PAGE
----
Certain Underwriters at Lloyd’s of London v Dural 24/7 Pty Ltd [2022] FCA 206

By judgement dated 10 March 2022, Jagot J held that the words “or other diseases declared to be quarantinable diseases under the Australian Quarantine Act 1908” appearing in clause 7 of the policy ought to be read as “or other listed human diseases under the Biosecurity Act 2015 (Cth)”.

The insured gym franchise had made a claim under a Lloyd’s Sportspack Combined Wording for COVID-19 BI losses on 16 December 2020. Underwriters denied indemnity relying on the exclusion under the Extension of Cover provided in clause 7 Murder Disease and Suicide. Clause 7 provided that certain listed circumstances would be deemed to be Damage to Property including:

“… b. the outbreak of human infectious or contagious disease occurring within a 20 kilometre radius of Your Situation; or
c. closure or evacuation of Your Business by order of a government, public or Statutory Authority consequent upon:
d. the discovery of an organism likely to result in a human infectious or contagious disease at the Situation,
e. vermin or pests at the Situation, or
f. defects in the drains or other sanitary arrangements at the Situation; or…”

Clause 7 then continued:

“Cover under b. and c. under this extension of cover does not apply in respect of Highly Pathogenic Avian Influenza in Humans or other diseases declared to be quarantinable diseases under the Australian Quarantine Act 1908.”

Jagot J held that subclauses d), e) and f) of Clause 7 were intended to be subclauses of Clause 7. Her Honour found that the Biosecurity Act replaced the Quarantine Act and relied on the words in the conformity clause in Clause 4 under the heading “Information” namely: “References to a statute law also includes all its amendments or replacements”.

Her Honour found that:

  • it is not what each of the parties meant to say, but rather what is the objective meaning to be attributed to the words they have used to express what they have agreed;
  • the precise issue of construction of the conformity clause in this case was not considered in WonkanaSwiss Re or LCA Marrickville;
  • the conformity clause forms part of the policy even though it is on a page headed “Information”. It is an operative provision;
  • provided that the new statute law replaces (in the sense of applies instead of or in the place of) the old statute law, the conformity clause will operate;
  • the reference to “all” and the use of the word “replacement” at large without any qualification indicate that the broad meaning of “replacement” was intended to have effect;
  • the evident object or purpose of the clause is to ensure that references to statute laws in the policy remain current;
  • the question is whether the new statute law is operating instead of or in the place of the old statute law? The old and new statute laws are dealing with substantially the same subject-matter, being the identification of human diseases so as to enable the taking of steps by public officials to control and eradicate the identified disease; and
  • the conformity clause has no temporal limitation: it applies retrospectively and prospectively.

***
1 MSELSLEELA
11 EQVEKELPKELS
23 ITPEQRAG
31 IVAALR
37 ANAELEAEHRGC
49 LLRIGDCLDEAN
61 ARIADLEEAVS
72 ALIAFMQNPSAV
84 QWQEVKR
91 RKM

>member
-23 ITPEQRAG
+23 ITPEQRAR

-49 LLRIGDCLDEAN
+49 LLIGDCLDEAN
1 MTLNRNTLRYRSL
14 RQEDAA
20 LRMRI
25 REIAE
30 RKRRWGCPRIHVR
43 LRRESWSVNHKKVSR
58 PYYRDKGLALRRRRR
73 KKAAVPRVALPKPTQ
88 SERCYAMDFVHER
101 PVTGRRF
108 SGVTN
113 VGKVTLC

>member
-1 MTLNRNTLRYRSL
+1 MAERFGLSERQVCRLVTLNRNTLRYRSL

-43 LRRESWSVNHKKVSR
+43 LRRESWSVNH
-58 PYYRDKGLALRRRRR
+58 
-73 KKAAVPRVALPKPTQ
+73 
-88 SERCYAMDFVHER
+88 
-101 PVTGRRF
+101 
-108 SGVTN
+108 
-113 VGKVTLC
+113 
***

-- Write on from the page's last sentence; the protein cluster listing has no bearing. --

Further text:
Next steps for insureds

We do not know whether there will be an application for special leave to appeal to the High Court from the Appeal from the Second ICA Test Case.

Assuming there is no appeal, the opportunity for insureds to recover COVID-19 BI from insurers in the Australian jurisdiction is limited. The Full Court’s findings were made on the specific wordings and circumstances in question. Whether you are able to make a claim for COVID-19 related BI losses will depend upon the wording of your policy and the facts and circumstances surrounding your losses.

You should follow the steps we have previously outlined here to confirm the extent of your BI losses and to establish whether you are able to make a claim.

Subject to the wording in question, policies with a conformity clause will allow insurers to rely on exclusions which refer to the Quarantine Act 1908.

If you have suffered COVID-19 related BI losses you should contact your broker to review your position and consider whether to make a claim. You may also consider taking advice from a lawyer who specialises in the area.


LCPA 21/120

[i] LCA Marrickville Pty Limited v Swiss Re International SE [2022] FCAFC 17

[ii] Star Entertainment Group Limited v Chubb Insurance Australia Ltd [2022] FCAFC 16

This publication is not intended to be taken as advice regarding any individual situation and should not be relied upon as such. The information contained herein is based on sources we believe reliable, but we make no representation or warranty as to its accuracy.  Marsh shall have no obligation to update this publication and shall have no liability to you or any other party arising out of this publication or any matter contained herein. Any statements concerning actuarial, tax, accounting, or legal matters are based solely on our experience as insurance brokers and risk consultants and are not to be relied upon as actuarial, accounting, tax, or legal advice, for which you should consult your own professional advisors. Marsh makes no representation or warranty concerning the application of policy wordings or the financial condition or solvency of insurers or re-insurers. Marsh makes no assurances regarding the availability, cost, or terms of insurance coverage.

Marsh Pty Ltd (ABN 86 004 651 512, AFSL 238983) (“Marsh”) arrange this insurance and is not the insurer. The Discretionary Trust Arrangement is issued by the Trustee, JLT Group Services Pty Ltd (ABN 26 004 485 214, AFSL 417964) (“JGS”). JGS is part of the Marsh group of companies. Any advice in relation to the Discretionary Trust Arrangement is provided by JLT Risk Solutions Pty Ltd (ABN 69 009 098 864, AFSL 226827) which is a related entity of Marsh. The cover provided by the Discretionary Trust Arrangement is subject to the Trustee’s discretion and/or the relevant policy terms, conditions and exclusions. This website contains general information, does not take into account your individual objectives, financial situation or needs and may not suit your personal circumstances. For full details of the terms, conditions and limitations of the covers and before making any decision about whether to acquire a product, refer to the specific policy wordings and/or Product Disclosure Statements available from JLT Risk Solutions on request. Full information can be found in the JLT Risk Solutions Financial Services Guide.”